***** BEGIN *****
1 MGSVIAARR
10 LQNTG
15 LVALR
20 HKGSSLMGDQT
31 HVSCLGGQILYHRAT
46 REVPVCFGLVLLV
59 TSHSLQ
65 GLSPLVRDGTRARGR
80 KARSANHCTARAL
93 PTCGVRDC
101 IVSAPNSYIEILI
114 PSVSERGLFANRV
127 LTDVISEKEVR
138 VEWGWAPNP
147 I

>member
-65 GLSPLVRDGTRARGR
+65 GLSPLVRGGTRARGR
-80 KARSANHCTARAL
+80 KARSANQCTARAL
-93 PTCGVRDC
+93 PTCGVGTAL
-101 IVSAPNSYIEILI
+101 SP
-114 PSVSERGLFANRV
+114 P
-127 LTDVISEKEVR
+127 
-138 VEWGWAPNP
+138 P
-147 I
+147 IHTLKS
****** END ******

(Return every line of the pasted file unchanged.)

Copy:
1 MGSVIAARR
10 LQNTG
15 LVALR
20 HKGSSLMGDQT
31 HVSCLGGQILYHRAT
46 REVPVCFGLVLLV
59 TSHSLQ
65 GLSPLVRDGTRARGR
80 KARSANHCTARAL
93 PTCGVRDC
101 IVSAPNSYIEILI
114 PSVSERGLFANRV
127 LTDVISEKEVR
138 VEWGWAPNP
147 I

>member
-65 GLSPLVRDGTRARGR
+65 GLSPLVRGGTRARGR
-80 KARSANHCTARAL
+80 KARSANQCTARAL
-93 PTCGVRDC
+93 PTCGVGTAL
-101 IVSAPNSYIEILI
+101 SP
-114 PSVSERGLFANRV
+114 P
-127 LTDVISEKEVR
+127 
-138 VEWGWAPNP
+138 P
-147 I
+147 IHTLKS